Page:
Airtel’s stock performance (2002-2017)

The stock of Bharti Airtel is at a two-year high, not far from its life-highs of late 2007, but going by the latest tariffs unveiled by Reliance Jio, investors will do well to hold off on the bubbly for a while longer.

Airtel closed at Rs 461.30 on Tuesday, buoyed by two factors — the positive sentiment of the Tata Group handing over their mobile business to Bharti for close to nothing, and news that Jio will again raise its rates today (Thursday.)

The last time Airtel’s stock was in the Rs 460 territory was in August 2015, just before Mukesh Ambani, chairman of Jio, dropped a bombshell by announcing his new firm will not charge for voice.

From 460, the stock fell all the way to Rs 300. The reason for the precipitous decline was not far to seek.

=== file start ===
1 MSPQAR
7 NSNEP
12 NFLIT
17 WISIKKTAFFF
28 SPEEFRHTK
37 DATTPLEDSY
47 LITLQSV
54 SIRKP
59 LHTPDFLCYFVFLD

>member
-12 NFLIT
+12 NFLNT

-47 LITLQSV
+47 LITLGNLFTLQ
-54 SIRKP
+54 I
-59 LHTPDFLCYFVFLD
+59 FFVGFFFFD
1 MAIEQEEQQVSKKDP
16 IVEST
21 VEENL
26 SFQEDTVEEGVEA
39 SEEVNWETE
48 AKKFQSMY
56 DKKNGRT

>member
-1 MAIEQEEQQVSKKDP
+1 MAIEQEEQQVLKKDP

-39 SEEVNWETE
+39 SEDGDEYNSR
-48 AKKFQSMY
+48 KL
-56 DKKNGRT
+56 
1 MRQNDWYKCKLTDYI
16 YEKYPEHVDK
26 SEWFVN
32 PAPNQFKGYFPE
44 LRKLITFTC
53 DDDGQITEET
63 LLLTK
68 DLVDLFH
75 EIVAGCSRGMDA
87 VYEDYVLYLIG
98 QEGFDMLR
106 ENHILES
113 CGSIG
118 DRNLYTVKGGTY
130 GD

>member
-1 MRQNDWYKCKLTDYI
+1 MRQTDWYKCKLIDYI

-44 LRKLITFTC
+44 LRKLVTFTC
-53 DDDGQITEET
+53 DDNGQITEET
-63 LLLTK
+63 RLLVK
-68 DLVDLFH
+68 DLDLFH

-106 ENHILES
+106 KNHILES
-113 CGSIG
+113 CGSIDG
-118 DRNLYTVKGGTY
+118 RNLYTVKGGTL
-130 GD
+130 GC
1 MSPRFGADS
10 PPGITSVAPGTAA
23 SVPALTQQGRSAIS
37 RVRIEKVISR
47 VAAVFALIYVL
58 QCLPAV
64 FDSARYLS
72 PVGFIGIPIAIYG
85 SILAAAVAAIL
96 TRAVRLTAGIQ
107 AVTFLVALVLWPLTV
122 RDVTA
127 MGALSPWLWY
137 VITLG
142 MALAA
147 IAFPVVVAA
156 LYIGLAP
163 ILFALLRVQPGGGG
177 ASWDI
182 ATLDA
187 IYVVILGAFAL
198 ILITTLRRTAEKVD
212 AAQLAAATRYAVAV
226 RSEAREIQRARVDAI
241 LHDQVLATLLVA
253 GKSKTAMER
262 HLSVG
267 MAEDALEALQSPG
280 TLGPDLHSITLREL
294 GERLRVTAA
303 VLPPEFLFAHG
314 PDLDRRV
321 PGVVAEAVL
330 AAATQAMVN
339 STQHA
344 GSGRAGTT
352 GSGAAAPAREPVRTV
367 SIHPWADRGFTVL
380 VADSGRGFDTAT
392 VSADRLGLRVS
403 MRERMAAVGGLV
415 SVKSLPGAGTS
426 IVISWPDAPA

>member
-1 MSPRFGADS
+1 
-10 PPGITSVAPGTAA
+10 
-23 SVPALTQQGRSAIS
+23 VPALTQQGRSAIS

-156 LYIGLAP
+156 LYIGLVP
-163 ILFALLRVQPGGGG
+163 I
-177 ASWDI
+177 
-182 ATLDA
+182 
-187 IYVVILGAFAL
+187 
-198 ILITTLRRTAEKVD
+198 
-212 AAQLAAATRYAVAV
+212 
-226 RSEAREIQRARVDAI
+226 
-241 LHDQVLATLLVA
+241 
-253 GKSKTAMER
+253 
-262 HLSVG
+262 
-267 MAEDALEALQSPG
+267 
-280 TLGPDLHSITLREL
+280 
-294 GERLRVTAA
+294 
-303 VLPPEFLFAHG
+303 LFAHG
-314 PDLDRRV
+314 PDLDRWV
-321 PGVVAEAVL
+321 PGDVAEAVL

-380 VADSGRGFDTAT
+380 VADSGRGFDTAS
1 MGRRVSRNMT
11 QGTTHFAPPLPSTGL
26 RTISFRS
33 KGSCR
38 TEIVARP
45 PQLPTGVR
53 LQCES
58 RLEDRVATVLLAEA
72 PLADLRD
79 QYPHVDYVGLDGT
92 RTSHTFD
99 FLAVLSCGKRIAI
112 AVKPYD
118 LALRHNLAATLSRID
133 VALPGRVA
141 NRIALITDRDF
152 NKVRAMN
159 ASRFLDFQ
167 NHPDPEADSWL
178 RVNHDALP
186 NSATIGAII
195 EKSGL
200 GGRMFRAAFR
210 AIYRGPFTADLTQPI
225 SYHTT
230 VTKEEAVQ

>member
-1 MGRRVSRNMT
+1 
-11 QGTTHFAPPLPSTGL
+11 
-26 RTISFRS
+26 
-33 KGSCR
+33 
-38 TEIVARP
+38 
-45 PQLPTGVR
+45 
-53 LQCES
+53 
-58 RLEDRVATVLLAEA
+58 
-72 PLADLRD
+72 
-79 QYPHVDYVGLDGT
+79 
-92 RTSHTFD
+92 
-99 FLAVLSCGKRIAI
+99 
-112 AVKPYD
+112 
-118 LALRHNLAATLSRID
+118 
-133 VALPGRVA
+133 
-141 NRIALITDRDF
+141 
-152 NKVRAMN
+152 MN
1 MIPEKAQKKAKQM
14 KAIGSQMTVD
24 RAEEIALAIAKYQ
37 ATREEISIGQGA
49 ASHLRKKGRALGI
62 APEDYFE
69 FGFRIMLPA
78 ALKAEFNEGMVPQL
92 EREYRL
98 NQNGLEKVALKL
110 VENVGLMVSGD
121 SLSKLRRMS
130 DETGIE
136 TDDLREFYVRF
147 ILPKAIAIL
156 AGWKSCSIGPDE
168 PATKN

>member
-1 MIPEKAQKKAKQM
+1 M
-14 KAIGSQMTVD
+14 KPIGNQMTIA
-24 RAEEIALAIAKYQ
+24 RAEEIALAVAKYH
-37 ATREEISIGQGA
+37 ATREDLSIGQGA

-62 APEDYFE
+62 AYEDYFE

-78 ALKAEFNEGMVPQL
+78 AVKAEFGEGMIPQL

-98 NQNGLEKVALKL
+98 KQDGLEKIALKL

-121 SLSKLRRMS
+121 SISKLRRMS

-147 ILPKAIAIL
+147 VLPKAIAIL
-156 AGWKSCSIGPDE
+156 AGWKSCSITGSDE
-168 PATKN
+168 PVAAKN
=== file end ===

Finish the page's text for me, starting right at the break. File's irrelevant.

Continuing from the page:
Voice did, and continues to, account for the vast majority of Bharti’s revenue and profit, and if Ambani was pricing voice at effectively 10-15 paise per minute against the incumbents’ 50 paise, there was a problem.

But 2017 has been a good year for Airtel stock. Factors such as the near destruction of smaller players like Reliance Communications, Telenor, Aircel and Tata Teleservices have turned investors bullish on the company.

With RCom’s proposed merger with Aircel turning out to be a dud, the entire telecom market was there for the taking of just three players, Jio, Airtel and a combined Vodafone-Idea. The Sunil Mittal firm has always been seen as more nimble and stealthy compared to Vodafone, and a combined Idea-Vodafone entity is not expected to pose much of a competitive risk to Bharti as far as strategy is concerned.